Friday, June 26, 2009


So . . .

You are on a plane and a man in clerical attire sits next to you and you are wondering if this guy is priest or a bishop. You might look at his ring finger to see if he is wearing a signet ring (reported here some time ago) but too often priests take it upon themselves to wear rings also.

The best bet is to see if you see if you can spy a chain crossing his chest beneath his suit coat. That is the chain to his pectoral cross worn by abbots, bishops, cardinals, and popes. It is a cross worn about the neck but it differs from what most people wear in a number of ways. First it is worn low on the body, below the heart, it is larger than what most people would wear, and is usually of precious material and often bejeweled but should not be ostentatious.

It is not a symbol of authority (as is, for example, the crosier) but that of the office of bishop. As such it is to be worn showing at all times (hence you can pick a bishop out in a crowd. This is particularly true in places where everyone is in cassock and there are monsignors about as they wear the same kind of cassock.) The exceptions to this is when he is wearing his black suit (and you see just the chain, the cross being in his breast pocket) and when he is wearing a chasuble.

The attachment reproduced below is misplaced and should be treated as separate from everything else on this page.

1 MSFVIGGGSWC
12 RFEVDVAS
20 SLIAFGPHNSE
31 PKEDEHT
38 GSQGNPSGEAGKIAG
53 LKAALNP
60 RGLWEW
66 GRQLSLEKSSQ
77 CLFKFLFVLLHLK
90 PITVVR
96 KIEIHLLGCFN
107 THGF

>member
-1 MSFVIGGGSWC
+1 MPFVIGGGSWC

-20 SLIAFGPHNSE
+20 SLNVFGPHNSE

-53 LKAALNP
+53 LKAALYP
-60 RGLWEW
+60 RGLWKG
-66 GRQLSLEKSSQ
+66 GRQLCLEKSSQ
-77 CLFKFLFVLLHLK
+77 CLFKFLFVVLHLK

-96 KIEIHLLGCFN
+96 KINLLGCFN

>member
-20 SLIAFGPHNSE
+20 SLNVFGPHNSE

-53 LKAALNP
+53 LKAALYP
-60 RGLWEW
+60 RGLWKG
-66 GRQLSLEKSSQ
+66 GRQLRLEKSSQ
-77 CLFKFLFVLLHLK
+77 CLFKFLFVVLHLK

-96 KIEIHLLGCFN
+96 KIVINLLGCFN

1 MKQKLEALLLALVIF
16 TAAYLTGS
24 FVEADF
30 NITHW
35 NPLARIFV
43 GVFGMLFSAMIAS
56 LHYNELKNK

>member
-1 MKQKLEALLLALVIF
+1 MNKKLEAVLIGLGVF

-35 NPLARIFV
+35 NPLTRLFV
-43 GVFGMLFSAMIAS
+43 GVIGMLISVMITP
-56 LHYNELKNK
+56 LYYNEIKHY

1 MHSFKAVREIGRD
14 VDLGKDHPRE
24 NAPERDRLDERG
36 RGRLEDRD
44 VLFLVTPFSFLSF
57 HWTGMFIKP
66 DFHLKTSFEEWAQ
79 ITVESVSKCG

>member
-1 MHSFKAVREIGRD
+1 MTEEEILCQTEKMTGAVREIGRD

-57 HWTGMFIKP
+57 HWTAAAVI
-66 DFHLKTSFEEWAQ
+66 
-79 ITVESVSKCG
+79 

With a suit it is usually attached with a gold chain. With liturgical attire it is attached with a green rope (the original color of the episcopacy – you can see this in the color of the hat in their coat of arms) intertwined with gold.


Mikki said...

Might be simpler to just ask.

Anonymous said...

Father, I would appreciate learning more about the vestments the priest wears at Mass, including their history and spiritual significance. Thanks!